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The Chinese Bronze Age corresponds roughly to two dynasties, Shang 商 (ca. 1600-ca. 1045 B.C.) and Western Zhou 西周 (ca. 1045-771 B.C.).  The name Bronze Age is defensible because these were bronze-using societies whose artifacts evince a high degree of metallurgical skill, and who left behind some of their most important documents as inscriptions on bronze vessels.  Conspicuously, the surviving textual sources derive from the world of the elite, if not the very apex of power in the form of the King and his closest ministers.  One of the major questions is the extent to which they believed what they wrote and transmitted.  How much confidence did they have in their oracles?  Did the King believe that Heaven would reward him for virtue and punish him for vice?  If anyone in the Bronze Age harbored doubts about these convictions, no such record has survived.  Accordingly, the Bronze Age may seem barren to philosophers, for I do not think there can be “philosophy” without doubt: the awareness that there can be other perspectives, that a moral life requires thinking for oneself and not simply living up to the expectations of some unquestioned authority.  But what can be inferred?  This paper will survey questions such as the interpretation of oracles, the doctrine of Heaven’s Mandate (tianming 天命), the concept of learning from history, ideals of jurisprudence, and the reasons for the collapse of Bronze Age ideology in later centuries.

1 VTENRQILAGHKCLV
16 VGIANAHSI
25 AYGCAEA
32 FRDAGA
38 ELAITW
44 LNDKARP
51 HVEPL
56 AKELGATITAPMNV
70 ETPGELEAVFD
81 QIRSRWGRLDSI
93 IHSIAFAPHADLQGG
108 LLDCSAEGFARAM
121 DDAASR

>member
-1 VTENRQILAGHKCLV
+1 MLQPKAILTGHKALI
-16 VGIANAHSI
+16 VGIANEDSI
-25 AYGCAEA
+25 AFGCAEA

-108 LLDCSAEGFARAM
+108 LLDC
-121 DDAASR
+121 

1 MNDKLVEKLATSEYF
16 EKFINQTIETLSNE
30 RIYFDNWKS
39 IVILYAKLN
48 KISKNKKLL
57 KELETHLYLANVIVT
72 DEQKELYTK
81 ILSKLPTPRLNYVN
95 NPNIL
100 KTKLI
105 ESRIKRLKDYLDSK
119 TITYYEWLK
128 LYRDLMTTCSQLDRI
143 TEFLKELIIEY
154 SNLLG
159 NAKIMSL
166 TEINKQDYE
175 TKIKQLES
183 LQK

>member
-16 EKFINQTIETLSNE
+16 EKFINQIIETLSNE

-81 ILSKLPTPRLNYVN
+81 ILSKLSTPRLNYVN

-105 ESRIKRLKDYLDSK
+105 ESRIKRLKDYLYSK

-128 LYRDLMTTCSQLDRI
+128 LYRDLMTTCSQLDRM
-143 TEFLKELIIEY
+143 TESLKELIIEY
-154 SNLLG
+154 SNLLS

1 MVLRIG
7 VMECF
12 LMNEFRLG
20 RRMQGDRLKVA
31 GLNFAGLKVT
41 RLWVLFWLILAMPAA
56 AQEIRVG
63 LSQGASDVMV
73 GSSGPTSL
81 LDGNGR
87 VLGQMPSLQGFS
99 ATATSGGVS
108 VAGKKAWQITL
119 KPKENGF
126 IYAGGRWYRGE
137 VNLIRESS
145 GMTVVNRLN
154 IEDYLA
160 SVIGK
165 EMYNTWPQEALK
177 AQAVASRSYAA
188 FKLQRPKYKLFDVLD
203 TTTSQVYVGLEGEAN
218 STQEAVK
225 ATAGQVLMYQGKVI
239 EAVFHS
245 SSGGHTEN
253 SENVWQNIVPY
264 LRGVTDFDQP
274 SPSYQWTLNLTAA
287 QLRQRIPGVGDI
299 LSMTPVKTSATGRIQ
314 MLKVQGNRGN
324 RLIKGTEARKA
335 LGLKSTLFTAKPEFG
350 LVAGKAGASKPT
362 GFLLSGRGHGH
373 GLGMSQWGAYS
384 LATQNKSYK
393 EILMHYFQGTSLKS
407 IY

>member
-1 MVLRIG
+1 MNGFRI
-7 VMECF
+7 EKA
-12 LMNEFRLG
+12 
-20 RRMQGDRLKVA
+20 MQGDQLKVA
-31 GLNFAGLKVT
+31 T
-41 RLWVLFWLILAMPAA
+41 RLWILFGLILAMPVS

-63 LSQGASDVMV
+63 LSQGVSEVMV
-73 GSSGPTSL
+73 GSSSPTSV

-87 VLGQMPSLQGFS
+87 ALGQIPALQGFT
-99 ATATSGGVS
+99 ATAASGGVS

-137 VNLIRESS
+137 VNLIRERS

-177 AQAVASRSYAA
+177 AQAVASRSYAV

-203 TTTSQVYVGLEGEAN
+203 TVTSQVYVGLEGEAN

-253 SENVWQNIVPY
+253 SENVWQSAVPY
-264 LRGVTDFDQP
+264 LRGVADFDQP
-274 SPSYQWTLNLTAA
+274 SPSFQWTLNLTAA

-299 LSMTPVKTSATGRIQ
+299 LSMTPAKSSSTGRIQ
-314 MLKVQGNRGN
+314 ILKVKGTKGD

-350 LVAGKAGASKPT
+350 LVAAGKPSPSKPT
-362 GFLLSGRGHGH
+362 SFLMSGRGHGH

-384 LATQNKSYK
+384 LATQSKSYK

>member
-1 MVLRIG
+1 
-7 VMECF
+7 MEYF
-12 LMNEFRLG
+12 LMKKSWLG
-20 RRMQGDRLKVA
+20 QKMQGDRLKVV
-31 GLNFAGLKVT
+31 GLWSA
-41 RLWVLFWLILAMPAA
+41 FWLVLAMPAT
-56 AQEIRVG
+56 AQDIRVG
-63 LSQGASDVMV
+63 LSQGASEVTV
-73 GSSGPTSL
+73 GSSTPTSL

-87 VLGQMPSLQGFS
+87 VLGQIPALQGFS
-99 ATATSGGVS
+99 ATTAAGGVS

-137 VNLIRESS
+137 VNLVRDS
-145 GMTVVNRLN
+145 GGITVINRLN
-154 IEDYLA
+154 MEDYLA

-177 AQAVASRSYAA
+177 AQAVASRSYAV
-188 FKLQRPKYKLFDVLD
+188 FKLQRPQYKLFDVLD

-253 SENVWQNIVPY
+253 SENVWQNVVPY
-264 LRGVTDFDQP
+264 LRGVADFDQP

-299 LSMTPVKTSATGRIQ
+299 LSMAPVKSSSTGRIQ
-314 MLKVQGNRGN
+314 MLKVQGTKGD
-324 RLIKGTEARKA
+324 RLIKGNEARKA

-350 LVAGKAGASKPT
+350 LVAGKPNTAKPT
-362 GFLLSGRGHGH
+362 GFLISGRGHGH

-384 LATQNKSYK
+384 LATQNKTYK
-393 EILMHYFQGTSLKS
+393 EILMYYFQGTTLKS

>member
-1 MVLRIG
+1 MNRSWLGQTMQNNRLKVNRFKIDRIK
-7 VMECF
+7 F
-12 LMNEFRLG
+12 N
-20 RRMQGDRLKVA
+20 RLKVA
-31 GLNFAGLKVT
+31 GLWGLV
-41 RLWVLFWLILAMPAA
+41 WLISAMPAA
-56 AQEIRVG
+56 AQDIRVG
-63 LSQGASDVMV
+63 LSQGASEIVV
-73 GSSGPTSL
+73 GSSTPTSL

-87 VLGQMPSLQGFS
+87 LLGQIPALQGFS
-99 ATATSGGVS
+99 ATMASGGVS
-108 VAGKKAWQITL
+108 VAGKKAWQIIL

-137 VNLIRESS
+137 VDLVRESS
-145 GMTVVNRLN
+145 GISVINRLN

Paul R. Goldin is Professor of East Asian Languages & Civilizations at the University of Pennsylvania, and he is currently  the Roger E. Covey Member in East Asian Studies at the Institute for Advanced Study, Princeton.

He is the author of Rituals of the Way: The Philosophy of Xunzi (1999); The Culture of Sex in Ancient China (2002); After Confucius: Studies in Early Chinese Philosophy (2005); Confucianism (2011); and The Art of Chinese Philosophy: Eight Classical Texts and How to Read Them (2020). In addition, he edited the revised edition of R.H. van Gulik’s classic study, Sexual Life in Ancient China (2003), and has edited or co-edited six other books on Chinese culture and political philosophy.